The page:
Selfies: Hate them or love them, but can you honestly say you’ve never taken one? The digital self-portraits have become the form of expression for kids of an entire generation who take to social media to broadcast their lives. From the “I woke up like this” and bikini shots, to the funny animals and celebrities, everything is seemingly acceptable when it comes to taking a selfie.
So much so that safety, privacy, and copyright concerns are finally catching up with the phenomenon. Justin Bieber recently asked his fans to be more respectful when approaching him for selfies, they were announced as “deadlier than sharks,” and the selfie stick was banned from this year’s Emmy Awards due to safety concerns.
Maybe we’re all vain in this digital age, but with more than a million selfies posted to social media each day, the phenomenon is far from going away. But not everyone shares the selfie passion, as a group of sorority girls found out Wednesday.
Attending a Diamondbacks-Rockies baseball game, the Arizona State University’s Alpha Chi Omega sisters were caught on camera taking pictures of themselves having fun, eating hot dogs, and generally ignoring the outside world — and were brutally mocked by the sports commentators.
The two announcers, whose video you can watch above, are heard commenting on the action with words such as “Do you have to make faces when you take selfies?” and “I can’t even get my phone to take pictures.”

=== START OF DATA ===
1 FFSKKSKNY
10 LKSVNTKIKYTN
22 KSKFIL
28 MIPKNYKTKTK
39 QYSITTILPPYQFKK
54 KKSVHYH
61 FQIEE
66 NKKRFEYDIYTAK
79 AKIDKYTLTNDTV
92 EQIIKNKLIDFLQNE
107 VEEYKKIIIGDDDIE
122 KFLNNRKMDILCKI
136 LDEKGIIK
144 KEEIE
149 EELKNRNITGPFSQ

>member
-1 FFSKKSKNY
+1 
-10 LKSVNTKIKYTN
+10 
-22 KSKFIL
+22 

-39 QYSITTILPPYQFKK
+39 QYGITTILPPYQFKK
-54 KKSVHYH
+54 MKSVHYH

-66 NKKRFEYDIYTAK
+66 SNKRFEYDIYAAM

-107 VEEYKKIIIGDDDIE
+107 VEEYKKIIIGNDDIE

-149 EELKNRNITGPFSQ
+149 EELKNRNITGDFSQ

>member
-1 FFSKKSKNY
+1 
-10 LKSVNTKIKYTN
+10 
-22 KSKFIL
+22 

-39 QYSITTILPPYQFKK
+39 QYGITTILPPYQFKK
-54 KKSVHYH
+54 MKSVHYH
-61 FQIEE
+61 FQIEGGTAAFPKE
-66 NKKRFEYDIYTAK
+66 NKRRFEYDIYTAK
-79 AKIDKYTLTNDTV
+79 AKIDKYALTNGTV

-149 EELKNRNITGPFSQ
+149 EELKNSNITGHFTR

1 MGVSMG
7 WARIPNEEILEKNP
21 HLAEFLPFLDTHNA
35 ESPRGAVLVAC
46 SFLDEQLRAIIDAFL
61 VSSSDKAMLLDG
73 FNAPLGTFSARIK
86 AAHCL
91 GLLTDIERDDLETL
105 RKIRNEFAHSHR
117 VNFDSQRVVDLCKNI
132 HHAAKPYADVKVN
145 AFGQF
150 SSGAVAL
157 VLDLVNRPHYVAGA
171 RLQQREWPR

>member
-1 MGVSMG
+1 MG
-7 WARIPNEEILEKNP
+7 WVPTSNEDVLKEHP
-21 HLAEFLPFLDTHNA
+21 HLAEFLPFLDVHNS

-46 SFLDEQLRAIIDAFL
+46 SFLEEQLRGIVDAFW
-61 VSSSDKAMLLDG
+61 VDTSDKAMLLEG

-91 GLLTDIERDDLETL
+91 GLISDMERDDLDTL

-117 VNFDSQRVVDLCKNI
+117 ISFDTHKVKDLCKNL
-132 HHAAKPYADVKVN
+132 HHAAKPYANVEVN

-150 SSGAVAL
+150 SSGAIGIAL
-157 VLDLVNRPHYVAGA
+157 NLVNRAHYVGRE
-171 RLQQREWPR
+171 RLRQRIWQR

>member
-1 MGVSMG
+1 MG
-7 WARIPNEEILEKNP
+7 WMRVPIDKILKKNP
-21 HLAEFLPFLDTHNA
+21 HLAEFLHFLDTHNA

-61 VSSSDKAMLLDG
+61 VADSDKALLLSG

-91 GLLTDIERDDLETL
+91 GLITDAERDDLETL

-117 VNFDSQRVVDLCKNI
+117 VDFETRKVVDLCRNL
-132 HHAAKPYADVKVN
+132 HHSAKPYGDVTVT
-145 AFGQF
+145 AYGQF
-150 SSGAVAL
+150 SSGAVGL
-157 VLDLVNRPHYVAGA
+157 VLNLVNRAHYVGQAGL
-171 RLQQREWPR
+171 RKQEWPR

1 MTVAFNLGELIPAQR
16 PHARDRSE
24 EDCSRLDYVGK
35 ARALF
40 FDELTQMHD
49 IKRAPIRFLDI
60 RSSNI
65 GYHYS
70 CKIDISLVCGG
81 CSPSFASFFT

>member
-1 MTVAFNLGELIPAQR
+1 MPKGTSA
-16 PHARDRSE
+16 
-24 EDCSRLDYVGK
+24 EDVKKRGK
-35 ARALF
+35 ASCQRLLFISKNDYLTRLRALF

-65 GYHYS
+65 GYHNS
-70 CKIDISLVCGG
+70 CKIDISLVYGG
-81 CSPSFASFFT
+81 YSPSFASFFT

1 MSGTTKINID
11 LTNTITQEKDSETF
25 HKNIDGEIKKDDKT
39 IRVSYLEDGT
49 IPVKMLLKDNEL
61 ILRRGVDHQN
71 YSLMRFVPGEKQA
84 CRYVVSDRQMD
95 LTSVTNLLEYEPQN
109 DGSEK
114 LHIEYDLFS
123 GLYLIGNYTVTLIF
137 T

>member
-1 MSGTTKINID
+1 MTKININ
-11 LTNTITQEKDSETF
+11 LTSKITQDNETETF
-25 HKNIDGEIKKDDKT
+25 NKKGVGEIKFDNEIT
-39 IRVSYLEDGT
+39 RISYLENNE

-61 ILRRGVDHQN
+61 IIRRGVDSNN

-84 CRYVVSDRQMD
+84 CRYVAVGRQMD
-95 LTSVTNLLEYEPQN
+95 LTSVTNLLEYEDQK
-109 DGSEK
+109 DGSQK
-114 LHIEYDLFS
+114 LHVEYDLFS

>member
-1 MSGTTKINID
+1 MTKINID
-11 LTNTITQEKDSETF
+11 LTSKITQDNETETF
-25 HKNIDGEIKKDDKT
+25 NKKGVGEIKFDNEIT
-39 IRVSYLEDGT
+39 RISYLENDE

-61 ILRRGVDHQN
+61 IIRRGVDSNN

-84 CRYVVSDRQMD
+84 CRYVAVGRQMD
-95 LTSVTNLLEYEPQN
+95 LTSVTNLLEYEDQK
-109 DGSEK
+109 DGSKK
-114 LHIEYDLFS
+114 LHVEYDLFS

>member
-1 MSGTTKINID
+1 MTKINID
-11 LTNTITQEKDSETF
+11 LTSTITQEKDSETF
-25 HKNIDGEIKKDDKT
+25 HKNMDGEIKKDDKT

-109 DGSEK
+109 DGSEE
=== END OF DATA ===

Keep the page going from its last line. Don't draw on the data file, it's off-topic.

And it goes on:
One of the broadcasters even tweeted one of the food selfies posted that night.
— Steve Berthiaume (@BertDbacks) October 1, 2015
Ironically, the commentators were also encouraging fans to tweet and share their own photos that night, with a hashtag. Hypocritical much?
But it wasn’t all sarcasm and mockery for the friends, who were asked by the Arizona Diamondbacks themselves to take a selfie at the end of the night! Who’s laughing now?
And it looks like the girls took it well too, one of them taking to Twitter to let her mother know she “made it.”
I’m on the Diamondbacks Twitter eatting a churro and taking a selfie at the game wow mom I made it 💁🏼
— Katie Herbert (@katieherbertt) October 1, 2015
So what do you think? Are selfies just a vain expression of our narcissism enabled by pervasive technologies or a real way of showing our true selves? Actor James Franco — nicknamed the selfie king for the huge amount of selfies he posts on his Instagram — defended his habit in the New York Times a couple of years ago.
“I’m actually turned off when I look at an account and don’t see any selfies, because I want to know who I’m dealing with,” he said. “In our age of social networking, the selfie is the new way to look someone right in the eye and say, ‘Hello this is me.'”
And Franco is not alone, many celebrities and politicians have embraced the trend and allowed the public to take up close pictures with them. From the Pope to Queen Elizabeth II, we’ve compiled the best celeb selfies below.
Selfie-Obsessed Sorority Mocked At Baseball Game, Get Celeb Pic With Diamondbacks
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[Screenshot courtesy of 120 Sports]